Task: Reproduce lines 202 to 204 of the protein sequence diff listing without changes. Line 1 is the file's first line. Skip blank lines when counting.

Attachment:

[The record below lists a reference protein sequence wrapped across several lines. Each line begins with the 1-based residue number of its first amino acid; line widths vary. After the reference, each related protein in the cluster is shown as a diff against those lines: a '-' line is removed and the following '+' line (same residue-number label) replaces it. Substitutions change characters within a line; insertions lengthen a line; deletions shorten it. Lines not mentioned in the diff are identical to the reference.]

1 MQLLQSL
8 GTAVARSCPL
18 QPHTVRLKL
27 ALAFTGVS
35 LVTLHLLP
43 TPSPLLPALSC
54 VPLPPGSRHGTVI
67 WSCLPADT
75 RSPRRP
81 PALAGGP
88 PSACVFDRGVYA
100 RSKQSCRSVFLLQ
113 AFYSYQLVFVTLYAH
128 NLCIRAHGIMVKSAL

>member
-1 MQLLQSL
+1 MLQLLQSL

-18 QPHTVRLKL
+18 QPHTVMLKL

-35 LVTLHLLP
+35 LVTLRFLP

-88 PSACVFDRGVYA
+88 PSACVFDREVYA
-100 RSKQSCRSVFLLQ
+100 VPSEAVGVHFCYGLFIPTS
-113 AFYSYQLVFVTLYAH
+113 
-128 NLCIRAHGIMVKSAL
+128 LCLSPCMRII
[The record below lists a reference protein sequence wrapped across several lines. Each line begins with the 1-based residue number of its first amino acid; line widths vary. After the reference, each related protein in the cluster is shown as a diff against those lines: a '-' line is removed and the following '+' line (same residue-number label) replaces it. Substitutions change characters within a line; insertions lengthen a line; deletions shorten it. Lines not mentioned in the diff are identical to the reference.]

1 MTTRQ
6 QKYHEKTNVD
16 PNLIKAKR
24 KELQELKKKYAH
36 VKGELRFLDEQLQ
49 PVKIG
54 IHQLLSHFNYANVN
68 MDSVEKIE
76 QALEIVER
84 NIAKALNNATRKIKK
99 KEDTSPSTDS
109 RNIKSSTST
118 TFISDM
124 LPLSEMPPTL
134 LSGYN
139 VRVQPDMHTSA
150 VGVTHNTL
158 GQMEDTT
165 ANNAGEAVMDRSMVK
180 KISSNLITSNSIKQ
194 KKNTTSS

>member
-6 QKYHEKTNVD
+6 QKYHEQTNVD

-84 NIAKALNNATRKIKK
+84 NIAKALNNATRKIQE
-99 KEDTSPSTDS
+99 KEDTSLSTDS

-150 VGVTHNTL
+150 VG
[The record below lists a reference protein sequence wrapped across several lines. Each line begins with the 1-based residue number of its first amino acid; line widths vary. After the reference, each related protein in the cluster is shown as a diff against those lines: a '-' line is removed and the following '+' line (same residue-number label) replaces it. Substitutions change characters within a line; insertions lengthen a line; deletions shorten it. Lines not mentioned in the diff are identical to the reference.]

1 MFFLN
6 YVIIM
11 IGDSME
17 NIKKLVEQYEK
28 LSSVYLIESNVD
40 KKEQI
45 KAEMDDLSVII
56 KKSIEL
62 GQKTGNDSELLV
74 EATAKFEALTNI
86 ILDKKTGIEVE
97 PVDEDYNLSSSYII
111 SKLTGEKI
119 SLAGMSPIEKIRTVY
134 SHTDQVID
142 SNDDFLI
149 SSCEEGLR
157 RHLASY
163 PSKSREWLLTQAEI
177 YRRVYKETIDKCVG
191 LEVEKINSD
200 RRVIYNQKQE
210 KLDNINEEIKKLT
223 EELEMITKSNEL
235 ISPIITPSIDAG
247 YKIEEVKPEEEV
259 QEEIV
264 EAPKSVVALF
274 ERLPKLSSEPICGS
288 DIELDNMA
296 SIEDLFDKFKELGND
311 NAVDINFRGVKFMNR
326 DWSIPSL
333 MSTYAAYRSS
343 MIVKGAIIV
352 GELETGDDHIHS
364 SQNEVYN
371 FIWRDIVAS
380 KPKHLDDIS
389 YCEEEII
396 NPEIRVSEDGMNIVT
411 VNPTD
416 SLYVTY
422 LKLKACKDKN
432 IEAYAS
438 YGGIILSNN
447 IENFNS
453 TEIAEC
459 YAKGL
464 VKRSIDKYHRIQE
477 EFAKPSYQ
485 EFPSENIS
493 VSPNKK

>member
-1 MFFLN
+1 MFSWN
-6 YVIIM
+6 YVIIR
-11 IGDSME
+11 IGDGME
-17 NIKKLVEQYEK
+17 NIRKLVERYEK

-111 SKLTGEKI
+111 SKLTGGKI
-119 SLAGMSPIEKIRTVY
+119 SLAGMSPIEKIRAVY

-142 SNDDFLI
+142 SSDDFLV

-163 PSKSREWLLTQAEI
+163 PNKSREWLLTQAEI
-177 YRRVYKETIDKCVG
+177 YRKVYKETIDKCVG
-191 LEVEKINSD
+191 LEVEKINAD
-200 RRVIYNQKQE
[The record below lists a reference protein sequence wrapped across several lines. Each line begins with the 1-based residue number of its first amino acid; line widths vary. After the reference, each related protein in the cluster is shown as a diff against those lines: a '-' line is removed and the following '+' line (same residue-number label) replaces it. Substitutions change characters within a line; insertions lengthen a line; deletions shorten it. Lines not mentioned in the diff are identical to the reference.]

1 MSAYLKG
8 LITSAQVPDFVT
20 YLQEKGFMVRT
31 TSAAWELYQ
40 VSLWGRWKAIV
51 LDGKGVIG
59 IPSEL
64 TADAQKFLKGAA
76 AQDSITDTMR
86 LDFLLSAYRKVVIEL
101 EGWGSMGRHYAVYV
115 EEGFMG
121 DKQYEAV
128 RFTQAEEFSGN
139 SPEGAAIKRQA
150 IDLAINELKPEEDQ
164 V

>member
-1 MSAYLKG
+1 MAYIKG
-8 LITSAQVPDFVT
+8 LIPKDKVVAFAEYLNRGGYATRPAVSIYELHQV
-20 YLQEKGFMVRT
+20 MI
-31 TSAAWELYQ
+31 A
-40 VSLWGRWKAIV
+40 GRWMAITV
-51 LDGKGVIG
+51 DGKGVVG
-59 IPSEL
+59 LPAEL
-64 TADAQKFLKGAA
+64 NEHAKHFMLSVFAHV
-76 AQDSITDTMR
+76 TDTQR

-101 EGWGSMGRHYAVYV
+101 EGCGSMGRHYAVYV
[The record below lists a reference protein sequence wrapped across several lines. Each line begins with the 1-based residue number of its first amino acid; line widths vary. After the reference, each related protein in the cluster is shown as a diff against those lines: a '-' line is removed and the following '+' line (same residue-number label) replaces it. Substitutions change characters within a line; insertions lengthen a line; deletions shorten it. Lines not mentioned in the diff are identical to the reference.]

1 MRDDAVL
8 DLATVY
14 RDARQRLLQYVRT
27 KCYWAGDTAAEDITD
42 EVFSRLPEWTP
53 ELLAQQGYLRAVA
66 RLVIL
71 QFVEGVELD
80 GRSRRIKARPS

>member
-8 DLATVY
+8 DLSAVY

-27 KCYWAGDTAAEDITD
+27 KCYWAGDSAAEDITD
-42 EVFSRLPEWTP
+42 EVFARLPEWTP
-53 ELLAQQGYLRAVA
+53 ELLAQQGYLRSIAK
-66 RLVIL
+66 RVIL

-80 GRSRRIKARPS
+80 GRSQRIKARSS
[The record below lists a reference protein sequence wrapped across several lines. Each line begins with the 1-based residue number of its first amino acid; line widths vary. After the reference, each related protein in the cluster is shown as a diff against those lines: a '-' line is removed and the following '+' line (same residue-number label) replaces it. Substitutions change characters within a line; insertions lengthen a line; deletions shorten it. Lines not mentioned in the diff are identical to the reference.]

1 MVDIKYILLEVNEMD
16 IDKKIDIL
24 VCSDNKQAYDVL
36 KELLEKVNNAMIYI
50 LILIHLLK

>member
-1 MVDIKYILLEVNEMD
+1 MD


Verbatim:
16 IDKKIDIL
24 VCSDNKQAYDVL
36 KELLEKVNNAMIYI